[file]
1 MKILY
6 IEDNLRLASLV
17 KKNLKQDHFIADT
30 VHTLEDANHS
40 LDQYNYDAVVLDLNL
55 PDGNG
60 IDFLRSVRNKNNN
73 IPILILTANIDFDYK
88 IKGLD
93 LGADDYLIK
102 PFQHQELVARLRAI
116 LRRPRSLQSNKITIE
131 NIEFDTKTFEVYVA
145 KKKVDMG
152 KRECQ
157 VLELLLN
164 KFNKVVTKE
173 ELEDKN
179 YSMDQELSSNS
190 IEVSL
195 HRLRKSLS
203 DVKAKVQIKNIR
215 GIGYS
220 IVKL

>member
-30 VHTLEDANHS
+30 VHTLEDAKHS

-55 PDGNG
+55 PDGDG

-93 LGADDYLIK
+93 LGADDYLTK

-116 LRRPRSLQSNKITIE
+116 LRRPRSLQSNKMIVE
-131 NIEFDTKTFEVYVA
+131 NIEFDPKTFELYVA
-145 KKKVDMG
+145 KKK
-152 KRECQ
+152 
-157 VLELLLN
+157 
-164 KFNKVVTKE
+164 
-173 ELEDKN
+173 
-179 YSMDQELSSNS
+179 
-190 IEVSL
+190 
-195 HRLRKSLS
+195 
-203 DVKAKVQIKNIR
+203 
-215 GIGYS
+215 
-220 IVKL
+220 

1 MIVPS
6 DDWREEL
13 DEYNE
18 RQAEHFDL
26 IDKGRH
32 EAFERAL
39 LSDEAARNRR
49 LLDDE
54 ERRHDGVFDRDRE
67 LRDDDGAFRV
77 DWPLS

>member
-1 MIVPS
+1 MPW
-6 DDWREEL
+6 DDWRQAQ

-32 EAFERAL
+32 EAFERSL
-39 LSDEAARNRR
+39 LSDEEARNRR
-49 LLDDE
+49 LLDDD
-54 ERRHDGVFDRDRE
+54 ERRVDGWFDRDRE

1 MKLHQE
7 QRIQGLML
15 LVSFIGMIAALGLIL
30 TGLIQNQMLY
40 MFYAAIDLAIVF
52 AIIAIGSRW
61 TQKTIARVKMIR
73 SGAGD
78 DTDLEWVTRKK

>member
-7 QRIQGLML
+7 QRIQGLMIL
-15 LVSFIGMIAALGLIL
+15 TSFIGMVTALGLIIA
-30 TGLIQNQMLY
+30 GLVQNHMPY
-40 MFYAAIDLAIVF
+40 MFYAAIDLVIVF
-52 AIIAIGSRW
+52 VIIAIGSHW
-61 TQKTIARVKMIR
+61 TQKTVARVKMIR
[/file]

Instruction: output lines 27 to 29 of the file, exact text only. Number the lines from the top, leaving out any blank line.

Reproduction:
+30 VHTLEDAKHS

-55 PDGNG
+55 PDGDG